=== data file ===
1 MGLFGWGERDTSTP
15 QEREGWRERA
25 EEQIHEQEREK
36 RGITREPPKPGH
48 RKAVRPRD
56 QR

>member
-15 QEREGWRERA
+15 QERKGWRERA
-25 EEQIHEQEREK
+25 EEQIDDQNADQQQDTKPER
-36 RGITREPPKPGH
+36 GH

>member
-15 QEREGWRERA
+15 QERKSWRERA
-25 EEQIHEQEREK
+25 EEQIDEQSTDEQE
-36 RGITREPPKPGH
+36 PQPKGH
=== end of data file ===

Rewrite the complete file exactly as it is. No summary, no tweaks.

1 MGLFGWGERDTSTP
15 QEREGWRERA
25 EEQIHEQEREK
36 RGITREPPKPGH
48 RKAVRPRD
56 QR

>member
-15 QEREGWRERA
+15 QERKGWRERA
-25 EEQIHEQEREK
+25 EEQIDDQNADQQQDTKPER
-36 RGITREPPKPGH
+36 GH

>member
-15 QEREGWRERA
+15 QERKSWRERA
-25 EEQIHEQEREK
+25 EEQIDEQSTDEQE
-36 RGITREPPKPGH
+36 PQPKGH